>> rose: nice to have you here. why did it take so you long to do this? why did you do it in the first place, decide that you wanted to tell us something about the making of this movie as expressed in your journal. >> well, it's not so much a book on the making of the film. it is only a side event. it's more proceeds, it's more like a young jungle fever dream. and it's my sort of poetry about this whole thing. why did it take so long? because i had to produce it myself, 20th century fox wanted to do it but they were out for what we call the plastic solution, a small plastic miniature boat over a studio hill. they said we could even go to the botanic garden in san diego because that would be good jungle. and i asked what is bad jungle then. so it became -- it was clear i had to do it myself. what took long was preproduction because i had to build the ships --
6:08 am
actually there is one ship that i drag over a mountain, 360 tons heavy but we had to build two identical twins because one of the ships was going through rapids and we were afraid we might lose it because it crashed into the rocks with great violence. it's the most violent rapids in all of south america. so we had to have two identical ships. and in this area in peru there was no ship wharf. so we had to build the infra struck tur first which mean wes had to build a ship wharf. and then build two identical ships. and then i built jungle camp for about 1,100 people because we would have about a thousand native indian extras. and all sorts of things happened. it's now we ran into a bar between peru and eck ca --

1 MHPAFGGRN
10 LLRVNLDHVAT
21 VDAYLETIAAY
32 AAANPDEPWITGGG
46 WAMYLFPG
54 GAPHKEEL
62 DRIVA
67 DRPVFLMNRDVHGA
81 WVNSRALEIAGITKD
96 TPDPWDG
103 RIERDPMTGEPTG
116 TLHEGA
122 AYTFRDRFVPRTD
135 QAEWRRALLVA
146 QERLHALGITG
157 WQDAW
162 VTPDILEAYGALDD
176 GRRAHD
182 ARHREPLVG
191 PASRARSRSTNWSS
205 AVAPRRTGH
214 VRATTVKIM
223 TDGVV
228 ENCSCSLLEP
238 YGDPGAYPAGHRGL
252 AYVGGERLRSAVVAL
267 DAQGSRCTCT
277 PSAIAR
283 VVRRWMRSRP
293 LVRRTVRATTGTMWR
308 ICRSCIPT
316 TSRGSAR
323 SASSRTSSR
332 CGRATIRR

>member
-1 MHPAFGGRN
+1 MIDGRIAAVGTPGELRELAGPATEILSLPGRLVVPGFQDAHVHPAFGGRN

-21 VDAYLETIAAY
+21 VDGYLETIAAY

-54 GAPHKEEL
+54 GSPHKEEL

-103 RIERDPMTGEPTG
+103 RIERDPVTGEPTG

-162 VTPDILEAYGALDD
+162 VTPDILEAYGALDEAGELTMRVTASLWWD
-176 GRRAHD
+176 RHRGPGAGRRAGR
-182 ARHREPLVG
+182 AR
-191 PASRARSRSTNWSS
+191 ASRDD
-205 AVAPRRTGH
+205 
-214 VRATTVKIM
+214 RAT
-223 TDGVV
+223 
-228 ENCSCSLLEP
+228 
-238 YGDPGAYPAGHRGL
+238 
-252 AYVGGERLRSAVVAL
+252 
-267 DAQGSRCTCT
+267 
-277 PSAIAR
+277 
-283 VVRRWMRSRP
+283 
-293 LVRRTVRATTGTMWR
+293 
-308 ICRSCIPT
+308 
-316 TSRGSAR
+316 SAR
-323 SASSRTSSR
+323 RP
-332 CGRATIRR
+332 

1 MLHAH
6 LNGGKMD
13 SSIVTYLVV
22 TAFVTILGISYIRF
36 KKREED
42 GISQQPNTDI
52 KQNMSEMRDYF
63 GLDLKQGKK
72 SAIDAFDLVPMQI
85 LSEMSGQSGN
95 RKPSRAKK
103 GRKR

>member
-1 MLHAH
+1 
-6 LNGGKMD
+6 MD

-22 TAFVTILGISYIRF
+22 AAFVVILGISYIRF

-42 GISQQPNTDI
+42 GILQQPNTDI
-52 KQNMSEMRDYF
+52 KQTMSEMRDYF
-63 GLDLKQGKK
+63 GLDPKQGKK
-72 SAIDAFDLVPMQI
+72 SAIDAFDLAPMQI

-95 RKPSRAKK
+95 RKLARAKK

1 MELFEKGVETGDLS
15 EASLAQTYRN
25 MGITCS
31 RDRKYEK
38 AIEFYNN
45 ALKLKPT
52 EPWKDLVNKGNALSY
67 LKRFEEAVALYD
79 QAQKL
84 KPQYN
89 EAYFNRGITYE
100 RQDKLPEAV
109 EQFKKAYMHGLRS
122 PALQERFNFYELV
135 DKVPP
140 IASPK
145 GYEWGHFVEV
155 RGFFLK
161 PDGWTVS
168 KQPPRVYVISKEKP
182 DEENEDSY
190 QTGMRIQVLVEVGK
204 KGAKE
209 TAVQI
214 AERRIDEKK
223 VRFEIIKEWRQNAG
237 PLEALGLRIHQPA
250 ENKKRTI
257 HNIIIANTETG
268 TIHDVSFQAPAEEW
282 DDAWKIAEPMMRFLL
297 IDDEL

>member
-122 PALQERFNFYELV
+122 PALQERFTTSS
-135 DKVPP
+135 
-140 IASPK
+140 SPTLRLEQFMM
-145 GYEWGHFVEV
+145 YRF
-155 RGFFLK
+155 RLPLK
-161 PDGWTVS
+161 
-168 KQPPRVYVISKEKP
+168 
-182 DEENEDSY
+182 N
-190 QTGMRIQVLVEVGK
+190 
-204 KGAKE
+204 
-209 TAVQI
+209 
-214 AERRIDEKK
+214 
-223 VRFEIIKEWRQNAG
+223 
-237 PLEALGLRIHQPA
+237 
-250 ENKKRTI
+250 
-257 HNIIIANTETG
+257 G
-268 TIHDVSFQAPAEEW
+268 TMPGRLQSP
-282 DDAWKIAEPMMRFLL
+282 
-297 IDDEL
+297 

6:09 am